CriticalBlue and PolyCore Software offer interesting examples of this approach to new methodologies. CriticalBlue recently released Prism, a tool that lets software engineers take their existing sequential code and, without changing it, explore and analyze opportunities for concurrency, implement parallel structures, and verify efficient and safe operation. Prism works from simulated execution traces and can identify performance bottlenecks caused by long periods of serialization or multiple threads of activity waiting for a resource to become unlocked. Additionally, Prism considers scenarios with any number of cores, so it could also check how the performance scales as more cores are added to the system.
Jean-Yves Mignolet and colleagues describe a similar methodology in their article, "MPA: Parallelizing an Application onto a Multicore Platform Made Easy." Relying on programmer input provided through a separate file, the MPSoC parallelization assist (MPA) tool performs the partitioning, inserting communication and synchronization as required to respect the dependencies in the sequential application. It also helps to verify that the parallel code is correct by construction, avoiding common problems with parallel programming models such as race conditions, deadlock, livelock, and starvation.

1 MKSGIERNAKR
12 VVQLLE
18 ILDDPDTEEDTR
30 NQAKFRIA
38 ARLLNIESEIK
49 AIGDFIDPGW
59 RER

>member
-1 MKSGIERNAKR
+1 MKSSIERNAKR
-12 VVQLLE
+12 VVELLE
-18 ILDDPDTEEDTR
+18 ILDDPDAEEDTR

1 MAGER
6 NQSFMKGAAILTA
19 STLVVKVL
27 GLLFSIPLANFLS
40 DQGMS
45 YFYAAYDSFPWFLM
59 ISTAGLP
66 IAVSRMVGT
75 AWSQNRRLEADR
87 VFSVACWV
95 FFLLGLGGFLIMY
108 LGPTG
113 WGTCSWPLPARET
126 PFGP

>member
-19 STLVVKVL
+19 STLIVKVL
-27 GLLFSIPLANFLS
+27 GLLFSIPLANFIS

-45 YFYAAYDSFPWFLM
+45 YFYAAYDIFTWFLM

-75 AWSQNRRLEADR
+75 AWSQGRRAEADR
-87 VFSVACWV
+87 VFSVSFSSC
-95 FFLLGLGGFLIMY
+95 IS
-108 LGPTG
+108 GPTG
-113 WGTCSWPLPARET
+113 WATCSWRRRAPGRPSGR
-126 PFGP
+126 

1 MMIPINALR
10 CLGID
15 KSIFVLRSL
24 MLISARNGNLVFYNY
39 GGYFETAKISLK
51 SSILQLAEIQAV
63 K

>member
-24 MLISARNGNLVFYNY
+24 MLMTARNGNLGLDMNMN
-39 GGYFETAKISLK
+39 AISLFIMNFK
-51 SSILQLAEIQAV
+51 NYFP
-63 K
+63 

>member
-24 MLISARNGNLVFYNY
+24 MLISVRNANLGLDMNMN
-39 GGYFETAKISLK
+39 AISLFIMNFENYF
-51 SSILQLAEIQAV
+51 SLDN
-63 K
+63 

Approaching the problem from a different perspective, PolyCore Software's Poly-Mapper tool lets multicore application developers create, configure, and reconfigure multicore communications topologies, allowing them to focus on partitioning and distributing the application across multiple cores. The topology manager uses a graphical interface to help developers lay out the nodes and links, after which Poly-Mapper builds and validates the topology and generates an XML-based topology map.